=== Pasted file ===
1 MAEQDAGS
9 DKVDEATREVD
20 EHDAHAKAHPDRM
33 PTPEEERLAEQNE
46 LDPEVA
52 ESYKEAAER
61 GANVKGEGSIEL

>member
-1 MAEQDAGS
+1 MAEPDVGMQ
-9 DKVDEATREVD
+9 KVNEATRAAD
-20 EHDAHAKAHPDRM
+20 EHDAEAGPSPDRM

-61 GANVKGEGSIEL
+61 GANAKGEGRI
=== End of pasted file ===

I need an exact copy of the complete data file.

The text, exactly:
1 MAEQDAGS
9 DKVDEATREVD
20 EHDAHAKAHPDRM
33 PTPEEERLAEQNE
46 LDPEVA
52 ESYKEAAER
61 GANVKGEGSIEL

>member
-1 MAEQDAGS
+1 MAEPDVGMQ
-9 DKVDEATREVD
+9 KVNEATRAAD
-20 EHDAHAKAHPDRM
+20 EHDAEAGPSPDRM

-61 GANVKGEGSIEL
+61 GANAKGEGRI